The field of view of the SLR Magic CINE 25mm F1.4 opens up many new creative composition opportunities, particularly in the fields of interior, architectural and landscape cinematography and photography. The compact size of the SLR Magic CINE 25mm F1.4 wide angle lens also makes it a good choice of lens to be used with gimbals.

We place our highest priority in the development on our lenses to fulfill the demands of professional cinematographers and photographers. The design and build of the SLR Magic CINE 25mm F1.4 is solid and reliable.

SLR Magic is currently looking for volunteers to test the SLR MAGIC CINE 25mm F1.4 E mount lens at a special price. If interested:

1 ) Send an email to support@slrmagic.com with the subject ” SLR MAGIC CINE 25mm F1.4 lens volunteer + (your name)”.

2 ) Include sample videos/photos or link to photo/video reviews you have done in the past.

THE SLR Magic CINE 25mm F1.4 (MSRP: $ 399 US) will be available from authorized SLR Magic dealers by the end of May, 2017.

Technical Data

SLR Magic CINE 25mm F1.4

Lens Type: Fast standard lens

Compatible Cameras: FE-mount and E-mount cameras

Optical Design: 11 elements in 9 groups

Distance Settings:

Distance range: 0.25m to ?, combined scale meter/feet

Aperture: Manually controlled diaphragm, 13 aperture blades, Lowest value 16.

Filter Mount: Internal thread for 52mm filter; filter mount does not rotate.

Surface Finish: Black anodised

Dimensions:

Length to bayonet mount: approx. 78.40mm (approx. 3.05in)

Largest diameter: approx. 64.64mm (approx. 2.54in)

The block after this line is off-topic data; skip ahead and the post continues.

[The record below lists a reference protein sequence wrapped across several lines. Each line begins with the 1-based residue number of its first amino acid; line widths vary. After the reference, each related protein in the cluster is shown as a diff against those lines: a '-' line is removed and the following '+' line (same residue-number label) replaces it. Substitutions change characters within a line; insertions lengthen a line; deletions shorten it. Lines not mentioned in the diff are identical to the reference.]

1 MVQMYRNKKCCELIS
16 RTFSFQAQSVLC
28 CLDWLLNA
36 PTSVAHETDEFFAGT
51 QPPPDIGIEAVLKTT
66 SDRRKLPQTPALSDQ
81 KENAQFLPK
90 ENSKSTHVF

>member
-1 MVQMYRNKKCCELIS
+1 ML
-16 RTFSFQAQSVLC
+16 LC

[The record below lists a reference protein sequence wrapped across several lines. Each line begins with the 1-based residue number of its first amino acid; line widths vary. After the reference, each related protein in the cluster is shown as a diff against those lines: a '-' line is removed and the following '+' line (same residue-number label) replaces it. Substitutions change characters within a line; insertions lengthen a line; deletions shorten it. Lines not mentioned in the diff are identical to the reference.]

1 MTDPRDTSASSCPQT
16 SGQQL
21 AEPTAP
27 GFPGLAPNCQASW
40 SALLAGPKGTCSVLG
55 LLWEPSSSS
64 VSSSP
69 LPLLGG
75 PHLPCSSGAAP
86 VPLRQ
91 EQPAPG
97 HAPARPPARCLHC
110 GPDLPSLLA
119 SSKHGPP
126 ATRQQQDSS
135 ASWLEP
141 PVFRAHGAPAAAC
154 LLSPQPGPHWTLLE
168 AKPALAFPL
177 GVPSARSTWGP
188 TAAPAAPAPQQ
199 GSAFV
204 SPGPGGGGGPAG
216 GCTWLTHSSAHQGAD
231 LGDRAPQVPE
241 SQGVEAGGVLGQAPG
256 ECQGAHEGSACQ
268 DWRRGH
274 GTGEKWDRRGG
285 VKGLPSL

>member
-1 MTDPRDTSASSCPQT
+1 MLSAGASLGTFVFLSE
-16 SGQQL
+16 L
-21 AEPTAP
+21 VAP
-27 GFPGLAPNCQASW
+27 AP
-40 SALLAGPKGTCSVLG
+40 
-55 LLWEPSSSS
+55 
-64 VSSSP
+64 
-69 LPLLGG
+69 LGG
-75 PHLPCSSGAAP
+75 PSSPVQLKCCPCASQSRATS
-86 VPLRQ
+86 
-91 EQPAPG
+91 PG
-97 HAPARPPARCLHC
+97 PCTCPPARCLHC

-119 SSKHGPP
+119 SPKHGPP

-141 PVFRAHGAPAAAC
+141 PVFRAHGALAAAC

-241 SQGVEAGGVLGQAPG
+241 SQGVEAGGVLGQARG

Weight: approx. 520g (approx. 18.34oz)

Articles: Digital Photography Review (dpreview.com)

 
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Samyang announces VDSLR 16MM T2.6 cine lens

21 Apr

Lens maker Samyang has launched the new VDSLR 16mm T2.6 cine lens, which is designed for video shooting with uncoupled gear rings with T numbers. This latest launch takes the South Korean manufacturer’s  number of cine lenses up to 19. 13 of those are designed for use with DSLRs, varying from an 8mm fisheye up to a 135mm telephoto, and six for mirrorless system cameras, ranging from 8 to 50mm in focal length.

The new 16mm T2.6 will be available globally from June at a price of 599 Euros in Europe (USD 640). No information on US pricing has been released yet. 

Press Release:

Samyang Introduces VDSLR 16mm T2.6

April 21st, 2017, Seoul, South Korea – Global optics brand, Samyang Optics (http://www.samyanglensglobal.com) announce a new 16mm T2.6 cine lens, designed specifically for video shooting with uncoupled gear rings with T numbers. This launch adds one more lens to the existing 18 cine lenses for DSLR and mirrorless cameras. 

Since 2012, Samyang Optics has released its cine lenses based on the needs of professional videographers. Satisfied with the image quality of Samyang lenses, videographers continuously requested for cine lenses and as an answer, Samyang launched cine lens line up. 

This new launch expands the cine lens line up to a total of 19 lenses: 13 for DSLR cameras varying from 8mm fisheye to 135mm telephoto and 6 for mirrorless cameras varying from 8mm to 50mm.